The Renovation Wave must be supported by a solid technical assistance available to all local and regional authorities. Members advocate for strengthening and decentralising the EIB’s ELENA facility by streamlining the model of One-Stop-Shop to deliver technical assistance to all local and regional authorities and businesses.
The CoR opinion urges the European Commission and Member States to fully incorporate the Renovation Wave into the recovery and resilience programmes (RRF) as well as the European Structural and Investment Funds (ESIF).
Additional CoR proposals to successfully roll-out the Renovation Wave in every territory include:
Measures to avoid “renovictions” (evictions by renovation). The European Commission and all levels of governments must avoid that renovation costs are passed on to the tenants and proposes rent increases to be balanced by energy-savings.
The CoR calls on the European Commission to require that the Member States give local and regional authorities a full and effective role in preparing and acting on their national recovery and resilience plans by developing effective multilevel climate and energy dialogues.
The renovation wave must be equally deployed to less urbanised, more outlying areas, including rural communities.
To foster circular processes in the building sector and strengthen certification mechanisms that encourage the selection of construction materials and techniques based on their lifecycle.
Strengthen local energy communities and the “prosumer” through decentralised energy production and incentives to develop the “warm rent” model – the basic principle applied in Sweden and Finland – whereby property owners are encouraged to save energy while guaranteeing a suitable indoor environment.
Extend the analysis of energy poverty beyond individual households and use the model of “environmentally-friendly manufacturing areas” as a useful reference for involving the manufacturing industry in the Renovation Wave.
Europe climate-neutral by 2050
Provide significant support to the construction sector, which has been severely affected by the crisis and often involves small businesses.
More ambitious efforts to decarbonise residential heating and cooling, which is responsible for more than 80% of the overall energy consumption of buildings in the EU.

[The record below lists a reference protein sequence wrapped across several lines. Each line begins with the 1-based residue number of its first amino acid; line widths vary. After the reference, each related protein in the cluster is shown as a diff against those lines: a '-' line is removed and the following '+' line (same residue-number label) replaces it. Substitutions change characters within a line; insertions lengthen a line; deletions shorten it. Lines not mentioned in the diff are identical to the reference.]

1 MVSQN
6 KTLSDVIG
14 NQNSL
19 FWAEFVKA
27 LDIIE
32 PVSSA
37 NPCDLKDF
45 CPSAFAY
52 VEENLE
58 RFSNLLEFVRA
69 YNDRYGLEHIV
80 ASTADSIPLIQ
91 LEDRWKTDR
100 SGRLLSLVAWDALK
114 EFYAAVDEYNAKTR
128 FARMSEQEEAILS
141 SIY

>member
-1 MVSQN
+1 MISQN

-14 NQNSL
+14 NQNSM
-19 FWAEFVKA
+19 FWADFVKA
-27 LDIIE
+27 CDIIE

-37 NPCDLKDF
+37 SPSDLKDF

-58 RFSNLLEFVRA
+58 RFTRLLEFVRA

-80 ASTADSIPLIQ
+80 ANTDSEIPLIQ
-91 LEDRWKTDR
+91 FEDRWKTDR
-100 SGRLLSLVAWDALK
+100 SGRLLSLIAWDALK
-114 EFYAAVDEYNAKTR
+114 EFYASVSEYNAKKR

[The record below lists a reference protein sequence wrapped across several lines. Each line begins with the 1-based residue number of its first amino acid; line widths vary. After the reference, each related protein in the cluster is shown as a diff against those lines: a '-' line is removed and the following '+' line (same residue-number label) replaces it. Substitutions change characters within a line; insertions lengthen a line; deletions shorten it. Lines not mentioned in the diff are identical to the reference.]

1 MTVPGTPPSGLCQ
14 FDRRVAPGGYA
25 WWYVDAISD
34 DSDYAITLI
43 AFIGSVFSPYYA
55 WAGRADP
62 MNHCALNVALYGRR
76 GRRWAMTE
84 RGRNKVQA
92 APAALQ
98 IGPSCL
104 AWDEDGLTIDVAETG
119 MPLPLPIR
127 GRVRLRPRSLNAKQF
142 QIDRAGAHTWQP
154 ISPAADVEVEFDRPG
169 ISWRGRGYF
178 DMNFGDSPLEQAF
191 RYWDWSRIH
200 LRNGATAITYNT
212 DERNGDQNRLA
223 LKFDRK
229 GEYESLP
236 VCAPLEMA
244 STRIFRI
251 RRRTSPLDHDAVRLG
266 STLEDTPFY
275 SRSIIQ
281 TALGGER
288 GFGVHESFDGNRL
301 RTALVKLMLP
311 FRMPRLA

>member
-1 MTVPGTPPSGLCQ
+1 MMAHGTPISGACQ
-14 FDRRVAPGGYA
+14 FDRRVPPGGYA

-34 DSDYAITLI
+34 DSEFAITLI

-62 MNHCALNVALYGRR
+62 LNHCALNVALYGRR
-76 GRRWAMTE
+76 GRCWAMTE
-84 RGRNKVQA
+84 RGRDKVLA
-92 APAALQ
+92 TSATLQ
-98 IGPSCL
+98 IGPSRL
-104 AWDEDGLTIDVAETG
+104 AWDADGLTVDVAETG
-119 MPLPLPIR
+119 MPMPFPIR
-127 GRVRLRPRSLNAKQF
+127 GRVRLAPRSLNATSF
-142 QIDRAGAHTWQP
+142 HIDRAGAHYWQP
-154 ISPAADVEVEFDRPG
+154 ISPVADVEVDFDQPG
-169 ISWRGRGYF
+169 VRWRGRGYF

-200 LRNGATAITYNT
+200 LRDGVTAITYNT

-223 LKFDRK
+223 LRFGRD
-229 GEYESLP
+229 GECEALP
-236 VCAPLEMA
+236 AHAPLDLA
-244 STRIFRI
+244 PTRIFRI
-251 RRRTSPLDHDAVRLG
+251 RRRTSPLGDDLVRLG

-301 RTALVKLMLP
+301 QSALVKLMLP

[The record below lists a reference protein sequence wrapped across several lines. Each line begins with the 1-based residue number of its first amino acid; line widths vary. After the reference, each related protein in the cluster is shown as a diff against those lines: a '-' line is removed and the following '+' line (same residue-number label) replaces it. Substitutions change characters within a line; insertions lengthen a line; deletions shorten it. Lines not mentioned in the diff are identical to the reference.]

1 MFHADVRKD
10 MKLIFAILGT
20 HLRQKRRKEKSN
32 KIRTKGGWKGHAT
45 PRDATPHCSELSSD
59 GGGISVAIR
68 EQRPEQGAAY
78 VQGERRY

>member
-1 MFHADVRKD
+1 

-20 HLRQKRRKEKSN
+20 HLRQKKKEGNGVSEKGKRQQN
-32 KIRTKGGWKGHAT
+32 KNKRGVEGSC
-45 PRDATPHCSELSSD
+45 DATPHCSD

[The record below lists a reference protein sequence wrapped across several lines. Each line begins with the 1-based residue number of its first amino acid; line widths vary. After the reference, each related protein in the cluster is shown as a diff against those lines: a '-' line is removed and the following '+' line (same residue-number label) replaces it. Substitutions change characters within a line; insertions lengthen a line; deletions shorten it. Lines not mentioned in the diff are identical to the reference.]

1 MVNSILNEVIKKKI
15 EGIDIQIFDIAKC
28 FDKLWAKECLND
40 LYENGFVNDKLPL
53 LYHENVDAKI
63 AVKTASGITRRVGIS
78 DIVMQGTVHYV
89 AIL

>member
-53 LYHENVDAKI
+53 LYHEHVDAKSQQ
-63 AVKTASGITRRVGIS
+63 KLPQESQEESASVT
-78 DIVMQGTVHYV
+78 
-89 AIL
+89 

Members welcome the Climate Pact and commit to support its roll-out, in particular by involving citizens. The CoR recognises the fundamental role of the Climate Pact to guarantee that the Renovation Wave is deployed effectively, and that capacity and tools are available to local and regional authorities.
Members call on the European Commission to continue promoting the deployment of energy management systems and Building Information Modeling (BIM).
Develop a systematic application of Green Public Procurement criteria for the buildings’ sector to bring about a rapid reduction in energy consumption and ensure the broad take-up of more sustainable management models.
Data on buildings’ energy consumption should be readily available free of charge across the entire EU.
Set subnational targets for the integration of renewable energy sources in buildings.
The CoR endorses the proposal for a Smart Readiness Indicator (SRI) to assess the degree to which buildings are ready for the integration of smart technologies and to inform building owners and occupants of the findings.
To update the energy performance certificate (EPC) framework so as to increase the proportion of the building stock covered by energy performance certificates.
The legislative requirements for purchasing and renovating all existing public buildings, minimum energy performance standards and mandatory targets for annual renovation rates need to be flexible to account for the different building characteristics and circumstances in every territory.
EU building projects
The Commission supports many projects on building renovation, as well as research and innovation in the area, through the Horizon programmes. For example
the BUILD UP initiative, which provides a web portal that focus on collective intelligence on energy reduction in buildings for all relevant audiences
the BUILD UP Skills initiative working to increase the number of qualified building professionals across Europe to deliver building renovations, which offer high-energy performance, as well as new, nearly zero-energy buildings
the 4RinEU project, which aims to provide new tools and strategies to encourage large scale renovation of existing buildings and fostering the use of renewable energies (see article about the project “Home improvements for the planet” in six languages).